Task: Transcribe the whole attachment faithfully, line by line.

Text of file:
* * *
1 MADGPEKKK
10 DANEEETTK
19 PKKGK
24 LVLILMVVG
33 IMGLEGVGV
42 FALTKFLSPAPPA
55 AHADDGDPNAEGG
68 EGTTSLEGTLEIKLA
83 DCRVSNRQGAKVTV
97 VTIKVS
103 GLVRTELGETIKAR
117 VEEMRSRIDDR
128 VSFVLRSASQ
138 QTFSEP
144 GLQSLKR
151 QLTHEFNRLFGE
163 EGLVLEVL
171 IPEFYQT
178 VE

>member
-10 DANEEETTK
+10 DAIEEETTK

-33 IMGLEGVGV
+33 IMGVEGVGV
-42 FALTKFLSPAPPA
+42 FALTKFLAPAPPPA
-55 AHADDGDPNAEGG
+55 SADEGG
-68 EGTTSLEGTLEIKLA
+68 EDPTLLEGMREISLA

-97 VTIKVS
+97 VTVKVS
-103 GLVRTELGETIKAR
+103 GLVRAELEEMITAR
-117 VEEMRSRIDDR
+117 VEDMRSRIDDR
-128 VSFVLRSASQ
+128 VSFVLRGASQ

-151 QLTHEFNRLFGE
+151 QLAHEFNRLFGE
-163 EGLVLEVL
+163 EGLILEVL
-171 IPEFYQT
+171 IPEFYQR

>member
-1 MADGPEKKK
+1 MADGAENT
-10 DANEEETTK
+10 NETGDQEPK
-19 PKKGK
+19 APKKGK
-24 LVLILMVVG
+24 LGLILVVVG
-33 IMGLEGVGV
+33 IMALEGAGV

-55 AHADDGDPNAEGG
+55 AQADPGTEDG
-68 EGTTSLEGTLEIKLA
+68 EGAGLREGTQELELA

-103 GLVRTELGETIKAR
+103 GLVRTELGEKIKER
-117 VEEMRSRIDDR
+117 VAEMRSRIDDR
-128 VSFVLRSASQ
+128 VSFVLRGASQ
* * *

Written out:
1 MADGPEKKK
10 DANEEETTK
19 PKKGK
24 LVLILMVVG
33 IMGLEGVGV
42 FALTKFLSPAPPA
55 AHADDGDPNAEGG
68 EGTTSLEGTLEIKLA
83 DCRVSNRQGAKVTV
97 VTIKVS
103 GLVRTELGETIKAR
117 VEEMRSRIDDR
128 VSFVLRSASQ
138 QTFSEP
144 GLQSLKR
151 QLTHEFNRLFGE
163 EGLVLEVL
171 IPEFYQT
178 VE

>member
-10 DANEEETTK
+10 DAIEEETTK

-33 IMGLEGVGV
+33 IMGVEGVGV
-42 FALTKFLSPAPPA
+42 FALTKFLAPAPPPA
-55 AHADDGDPNAEGG
+55 SADEGG
-68 EGTTSLEGTLEIKLA
+68 EDPTLLEGMREISLA

-97 VTIKVS
+97 VTVKVS
-103 GLVRTELGETIKAR
+103 GLVRAELEEMITAR
-117 VEEMRSRIDDR
+117 VEDMRSRIDDR
-128 VSFVLRSASQ
+128 VSFVLRGASQ

-151 QLTHEFNRLFGE
+151 QLAHEFNRLFGE
-163 EGLVLEVL
+163 EGLILEVL
-171 IPEFYQT
+171 IPEFYQR

>member
-1 MADGPEKKK
+1 MADGAENT
-10 DANEEETTK
+10 NETGDQEPK
-19 PKKGK
+19 APKKGK
-24 LVLILMVVG
+24 LGLILVVVG
-33 IMGLEGVGV
+33 IMALEGAGV

-55 AHADDGDPNAEGG
+55 AQADPGTEDG
-68 EGTTSLEGTLEIKLA
+68 EGAGLREGTQELELA

-103 GLVRTELGETIKAR
+103 GLVRTELGEKIKER
-117 VEEMRSRIDDR
+117 VAEMRSRIDDR
-128 VSFVLRSASQ
+128 VSFVLRGASQ